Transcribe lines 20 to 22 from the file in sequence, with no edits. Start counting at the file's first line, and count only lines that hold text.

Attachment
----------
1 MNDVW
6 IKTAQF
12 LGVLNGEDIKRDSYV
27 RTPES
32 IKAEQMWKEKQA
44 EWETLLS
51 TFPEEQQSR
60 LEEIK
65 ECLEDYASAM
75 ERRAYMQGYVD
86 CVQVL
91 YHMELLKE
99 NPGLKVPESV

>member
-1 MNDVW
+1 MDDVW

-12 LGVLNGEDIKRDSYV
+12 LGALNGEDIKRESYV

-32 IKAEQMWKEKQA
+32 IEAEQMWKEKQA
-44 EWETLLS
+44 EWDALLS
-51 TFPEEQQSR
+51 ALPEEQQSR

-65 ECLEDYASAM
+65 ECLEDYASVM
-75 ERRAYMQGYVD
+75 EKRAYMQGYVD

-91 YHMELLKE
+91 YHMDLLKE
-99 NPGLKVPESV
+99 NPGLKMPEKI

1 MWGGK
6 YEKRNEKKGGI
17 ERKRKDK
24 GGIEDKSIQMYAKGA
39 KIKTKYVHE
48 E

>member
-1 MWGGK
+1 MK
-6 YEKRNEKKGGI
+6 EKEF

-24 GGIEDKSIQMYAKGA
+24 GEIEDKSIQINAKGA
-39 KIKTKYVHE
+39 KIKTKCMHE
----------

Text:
+32 IEAEQMWKEKQA
-44 EWETLLS
+44 EWDALLS